Tag Archives: Hualapai Tribe

CORRECTION Grand Canyon Skywalk Road

Road creates easier trip to Skywalk at Grand Canyon

Officials from the Hualapai Tribe held a ceremonial grand opening of a road that had been a major headache for tourists headed to the Grand Canyon Skywalk.

Crews recently paved the final 9-mile stretch of dirt and gravel road that had tour operators complaining of broken windows, flat tires, missing hubcaps and dust. Motorists now have a smooth drive to the tribe’s premier tourist destination, a horseshoe-shaped glass bridge that gives visitors a view of the canyon floor 4,000 feet below.

The Hualapai Tribe had planned to have Diamond Bar Road completely paved when it opened the Grand Canyon Skywalk in 2007. But a legal challenge from a local dude rancher and a lack of funding postponed it.

The tribe paid Nigel Turner $750,000 to settle the lawsuit. Turner later reopened the case, alleging that his guests were being harmed by construction and that amenities included in the settlement were being left out.

The paving project briefly was delayed when Turner began charging tourists to cross a portion of the road on his property and when human remains were found nearby. The U.S. Bureau of Indian Affairs ultimately approved a temporary road to bypass Turner’s property, and he reached an agreement with the government in the federal case.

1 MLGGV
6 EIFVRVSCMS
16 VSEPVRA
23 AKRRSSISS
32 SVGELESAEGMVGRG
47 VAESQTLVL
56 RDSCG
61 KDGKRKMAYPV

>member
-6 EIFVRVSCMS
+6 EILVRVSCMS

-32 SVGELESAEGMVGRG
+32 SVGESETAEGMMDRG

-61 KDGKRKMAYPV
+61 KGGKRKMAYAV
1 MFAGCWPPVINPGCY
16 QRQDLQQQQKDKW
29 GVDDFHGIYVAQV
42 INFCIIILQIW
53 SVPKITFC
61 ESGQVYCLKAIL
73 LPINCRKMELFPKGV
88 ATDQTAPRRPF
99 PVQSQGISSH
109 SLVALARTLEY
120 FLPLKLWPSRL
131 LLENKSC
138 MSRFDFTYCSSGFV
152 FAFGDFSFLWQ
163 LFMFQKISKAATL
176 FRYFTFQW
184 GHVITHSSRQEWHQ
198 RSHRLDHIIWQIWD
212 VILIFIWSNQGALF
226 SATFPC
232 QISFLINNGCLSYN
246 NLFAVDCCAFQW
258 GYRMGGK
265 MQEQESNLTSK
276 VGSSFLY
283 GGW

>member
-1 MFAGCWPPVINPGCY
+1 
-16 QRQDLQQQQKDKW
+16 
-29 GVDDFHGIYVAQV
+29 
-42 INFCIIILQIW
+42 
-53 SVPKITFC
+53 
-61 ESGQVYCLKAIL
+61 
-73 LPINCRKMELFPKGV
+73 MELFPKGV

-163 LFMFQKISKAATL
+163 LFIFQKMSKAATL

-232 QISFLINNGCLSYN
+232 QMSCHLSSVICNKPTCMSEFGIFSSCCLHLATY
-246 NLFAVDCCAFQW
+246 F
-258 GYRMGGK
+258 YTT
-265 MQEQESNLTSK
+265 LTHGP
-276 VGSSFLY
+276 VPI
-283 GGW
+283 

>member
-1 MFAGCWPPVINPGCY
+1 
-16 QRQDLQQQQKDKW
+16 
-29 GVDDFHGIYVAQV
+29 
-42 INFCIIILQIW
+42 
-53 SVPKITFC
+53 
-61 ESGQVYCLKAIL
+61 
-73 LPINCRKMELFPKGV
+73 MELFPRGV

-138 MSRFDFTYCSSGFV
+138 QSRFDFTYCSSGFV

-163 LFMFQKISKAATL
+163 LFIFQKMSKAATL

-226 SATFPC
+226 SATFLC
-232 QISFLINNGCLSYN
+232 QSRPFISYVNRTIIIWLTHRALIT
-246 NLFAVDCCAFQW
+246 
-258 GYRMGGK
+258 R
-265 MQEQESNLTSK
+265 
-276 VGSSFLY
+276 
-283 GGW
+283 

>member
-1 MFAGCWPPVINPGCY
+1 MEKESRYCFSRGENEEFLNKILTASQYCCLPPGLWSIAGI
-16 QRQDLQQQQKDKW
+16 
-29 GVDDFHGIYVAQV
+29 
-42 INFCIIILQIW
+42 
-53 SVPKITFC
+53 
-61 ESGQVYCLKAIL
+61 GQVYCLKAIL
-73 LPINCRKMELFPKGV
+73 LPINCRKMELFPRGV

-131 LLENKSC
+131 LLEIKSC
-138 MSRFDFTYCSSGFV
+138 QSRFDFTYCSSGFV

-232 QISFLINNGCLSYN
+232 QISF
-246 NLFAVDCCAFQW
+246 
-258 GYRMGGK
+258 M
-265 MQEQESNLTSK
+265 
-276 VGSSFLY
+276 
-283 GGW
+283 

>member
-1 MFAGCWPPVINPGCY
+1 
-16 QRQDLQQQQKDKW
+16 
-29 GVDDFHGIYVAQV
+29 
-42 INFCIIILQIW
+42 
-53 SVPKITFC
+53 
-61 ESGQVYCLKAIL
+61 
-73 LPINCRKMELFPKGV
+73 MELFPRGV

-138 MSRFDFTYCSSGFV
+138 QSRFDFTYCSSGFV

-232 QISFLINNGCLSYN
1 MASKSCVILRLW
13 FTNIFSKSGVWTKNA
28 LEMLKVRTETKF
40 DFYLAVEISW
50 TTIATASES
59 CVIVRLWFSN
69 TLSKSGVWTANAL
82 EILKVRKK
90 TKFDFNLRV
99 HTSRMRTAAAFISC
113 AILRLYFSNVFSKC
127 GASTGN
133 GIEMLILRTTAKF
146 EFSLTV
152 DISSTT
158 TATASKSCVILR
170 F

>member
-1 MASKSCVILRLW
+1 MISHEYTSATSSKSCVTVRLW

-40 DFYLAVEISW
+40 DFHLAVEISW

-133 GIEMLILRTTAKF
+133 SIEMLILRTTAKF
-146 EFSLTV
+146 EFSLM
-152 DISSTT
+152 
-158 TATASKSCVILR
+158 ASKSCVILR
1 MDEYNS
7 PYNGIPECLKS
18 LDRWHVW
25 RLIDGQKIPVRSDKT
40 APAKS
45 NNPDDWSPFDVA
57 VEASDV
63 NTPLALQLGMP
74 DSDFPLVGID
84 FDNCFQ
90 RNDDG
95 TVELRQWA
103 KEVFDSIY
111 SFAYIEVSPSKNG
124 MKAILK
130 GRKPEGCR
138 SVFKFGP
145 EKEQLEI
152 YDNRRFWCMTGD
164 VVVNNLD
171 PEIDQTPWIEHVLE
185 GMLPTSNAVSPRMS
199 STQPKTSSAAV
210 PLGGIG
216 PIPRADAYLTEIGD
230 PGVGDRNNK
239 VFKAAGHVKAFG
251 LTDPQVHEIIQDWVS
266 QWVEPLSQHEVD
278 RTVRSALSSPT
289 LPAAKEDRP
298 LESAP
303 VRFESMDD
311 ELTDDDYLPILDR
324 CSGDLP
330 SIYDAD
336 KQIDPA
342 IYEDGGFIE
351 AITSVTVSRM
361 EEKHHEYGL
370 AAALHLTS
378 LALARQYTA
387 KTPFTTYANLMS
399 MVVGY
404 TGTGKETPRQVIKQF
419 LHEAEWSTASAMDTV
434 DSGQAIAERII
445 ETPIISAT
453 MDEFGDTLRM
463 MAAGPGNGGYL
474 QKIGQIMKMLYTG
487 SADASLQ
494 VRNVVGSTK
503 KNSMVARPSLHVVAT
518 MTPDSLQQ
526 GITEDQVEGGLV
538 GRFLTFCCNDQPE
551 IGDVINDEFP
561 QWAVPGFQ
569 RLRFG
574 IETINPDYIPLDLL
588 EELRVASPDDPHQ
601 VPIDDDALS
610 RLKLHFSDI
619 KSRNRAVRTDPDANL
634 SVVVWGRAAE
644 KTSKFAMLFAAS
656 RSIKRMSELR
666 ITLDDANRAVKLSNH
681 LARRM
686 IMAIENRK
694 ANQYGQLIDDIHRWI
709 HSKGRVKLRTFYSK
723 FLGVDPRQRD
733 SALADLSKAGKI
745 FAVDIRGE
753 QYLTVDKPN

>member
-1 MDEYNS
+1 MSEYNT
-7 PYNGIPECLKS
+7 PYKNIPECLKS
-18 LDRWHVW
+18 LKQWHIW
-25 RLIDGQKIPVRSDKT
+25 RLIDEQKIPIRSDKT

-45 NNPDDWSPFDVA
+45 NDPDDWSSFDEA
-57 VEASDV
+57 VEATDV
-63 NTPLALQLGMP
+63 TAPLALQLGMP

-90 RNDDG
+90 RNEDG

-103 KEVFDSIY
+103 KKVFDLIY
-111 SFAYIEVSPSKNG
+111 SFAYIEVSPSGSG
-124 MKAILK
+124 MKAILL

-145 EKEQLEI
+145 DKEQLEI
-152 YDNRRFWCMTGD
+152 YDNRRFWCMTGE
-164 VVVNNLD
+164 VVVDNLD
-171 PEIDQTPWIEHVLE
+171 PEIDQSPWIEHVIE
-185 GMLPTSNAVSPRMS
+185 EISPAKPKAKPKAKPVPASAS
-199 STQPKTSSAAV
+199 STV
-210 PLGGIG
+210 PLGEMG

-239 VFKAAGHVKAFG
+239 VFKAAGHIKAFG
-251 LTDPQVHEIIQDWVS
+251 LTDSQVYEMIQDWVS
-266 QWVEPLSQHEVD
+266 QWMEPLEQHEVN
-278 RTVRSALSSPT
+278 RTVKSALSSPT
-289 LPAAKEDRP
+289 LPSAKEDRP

Tourism is key source of revenue for the tribe that once had a casino near the west rim but discovered gamblers largely were unwilling to travel 21 miles over a then-unpaved road to get to it.

Tourist ventures now include helicopter tours, horseback rides, a dude ranch and a one-day whitewater rafting trip on the Colorado River. The tribe also has hosted stuntmen including Robbie Knievel, who jumped a 200-foot-wide chasm of the Grand Canyon in 1999. Illusionist Criss Angel was shackled and locked inside a crate that was suspended over the edge of the Grand Canyon in 2010. Swiss adventurer Yves Rossy flew his jet-propelled wingsuit 200 feet above the canyon’s rim in 2011.

At over 1 million pounds, the Skywalk is about as heavy as four Boeing 757 jets stacked on top of each other. It was perched at the canyon’s edge using an elaborate system of pulleys connected to four tractor-trailers.

Getting to the Skywalk took 2 ½ hours from Las Vegas, four hours from Flagstaff and five hours from Phoenix, though the newly paved road is expected to reduce driving time.

Some 700,000 people each year visit Grand Canyon West, where the main attraction is the Skywalk. All tourists must buy a permit for tribal land, which costs about $42. The minimum cost of a package that includes a stroll on the Skywalk is nearly $81. The tribe doesn’t publicly release revenue from the Skywalk but said it has supported tribal programs and employees.

The Skywalk is about 90 miles east of Grand Canyon National Park, which attracts some 4.5 million people each year.

AIGA's Spicer Was Featured Speaker in London